Industry Experts Share Security’s Most Pressing Issues for 2022

The looming 3G sunset and lack of cybersecurity awareness for both security integrators and their customers are just a few of the issues mentioned.

Industry Experts Share Security’s Most Pressing Issues for 2022

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Though 2021 didn’t exactly bring the light at the end of the tunnel thanks to new COVID variants, a supply chain shortage and labor woes, there is still hope for 2022.

However, there are numerous factors to be aware of this year. As part of SSI‘s 2022 Security Industry Forecast, we asked leading experts in the field what they believe the most pressing issue the security industry will face in the new year. Below are their responses.

▶ “The 3G Sunset with AT&T is set for February. We want all dealers to upgrade their 3G devices in the field before the target. Telguard and the AICC have filed a petition with the FCC for an extension until December. Due to the pandemic hindering upgrades in 2020 and supply chain issues in 2021, we believe this request is reasonable and necessary. Also, cybersecurity continues as a major concern for the entire economy as well as the electronic security market.” – George Brody (Telguard)

▶ “Homelessness crime is very difficult to solve from a surveillance perspective and since the majority happens outside it is very difficult with alarm systems as well. Also, police won’t arrest as much anymore. I had one campus where they let them know they would only respond to an active rape and when someone has a gun. Lastly, we need more high quality integrators as we have been lazy as an industry and good enough has been too much the norm.” – Jamie Vos (ESA)

▶ “Traditionally, we are slow to change, embrace new technology, accept risks, plan strategically and execute tactically. What has worked in the past will probably not work well in the future. Secondly, there is resistance to embrace digital transformation to enable teams to work more effectively, faster and with fewer errors.” – Paul Boucherle (Matterhorn Consulting)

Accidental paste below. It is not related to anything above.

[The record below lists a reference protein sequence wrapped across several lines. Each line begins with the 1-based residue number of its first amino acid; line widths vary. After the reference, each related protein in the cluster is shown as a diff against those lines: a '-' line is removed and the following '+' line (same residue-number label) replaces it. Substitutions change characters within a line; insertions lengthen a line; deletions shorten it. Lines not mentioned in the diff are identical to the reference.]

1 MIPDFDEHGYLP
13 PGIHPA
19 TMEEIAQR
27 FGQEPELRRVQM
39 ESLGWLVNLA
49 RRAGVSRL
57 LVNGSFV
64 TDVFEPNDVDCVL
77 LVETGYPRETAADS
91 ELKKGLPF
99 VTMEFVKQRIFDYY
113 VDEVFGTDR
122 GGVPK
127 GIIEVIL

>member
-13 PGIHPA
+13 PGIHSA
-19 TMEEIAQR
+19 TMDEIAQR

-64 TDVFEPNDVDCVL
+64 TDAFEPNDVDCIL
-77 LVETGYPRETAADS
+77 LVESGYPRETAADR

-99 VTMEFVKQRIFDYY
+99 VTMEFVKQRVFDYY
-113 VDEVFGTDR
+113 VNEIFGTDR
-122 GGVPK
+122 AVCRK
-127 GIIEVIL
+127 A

▶ “Lack of cybersecurity hygiene on security installations and cybersecurity awareness for both security integrators and their customers. Also, the adoption of recurring monthly revenue models by all integrators.” – Ric McCullough (PSA)

▶ “As we ramp up efforts to attract fresh talent with business and technical skills, other industries face the same challenge competing for the best workers. As an industry, it’s everyone’s responsibility to be involved in this fight. Also, facial recognition is amazingly powerful, whether used for access control or investigations, but there is some misunderstanding and mistrust of this technology. A clear framework around policies of use and ethical guidelines are important to advance adoption.” – Geoff Kohl (SIA)

▶ “With more consumer-dominated name brands playing in this space, expect disruption that will result in innovation from providers, manufacturers, integrators and dealers to differentiate and compete. Also, dealing with remote workforces versus in-house operations means security standards will have to evolve to support this mixed model of working. Lastly, governing bodies may not be poised for the technological growth and change that is rapidly evolving.” – Julie Lichty (Bold Group)

▶ “The Great Resignation is being felt far and wide. Growth becomes muted for those companies that can’t attract skilled employees and what may be even more difficult is retaining skilled employees. Also, brand differentiation is a company’s competitive advantage. Dealers, integrators and monitoring companies need to reinvent themselves amid today’s rapidly evolving competitive landscape. Lastly, the perception remains that the industry’s false alarm rate is high. Improved alternative alarm verification methods are needed.” – George De Marco (DECO)

▶ “Providing adequate security while also protecting privacy rights. The line between security and privacy is unresolved and up for continuous discussion. Debate, development and regulation of technologies, their legalities, ethics and practicality are sure to continue in 2022 and beyond. Also, ever-increasing IoT devices will continue to create a perfect environment for cyber attackers to exploit. Cybersecurity is an ongoing battle to stay ahead of the threat.” – Fredrik Nilsson (Axis)

▶ “Cybercrime will continue to grow, with annual global costs projected at $10.5 trillion by 2025. While all industries are affected, those holding onto legacy systems and infrastructures such as healthcare, transit and utility organizations have been prime targets. As more devices come online and data processing becomes central to operations, businesses will need to remain agile and responsive to the evolving threat landscape, and more adamant about building layers of protection into their security ecosystems.” – Andrew Elvish (Genetec)

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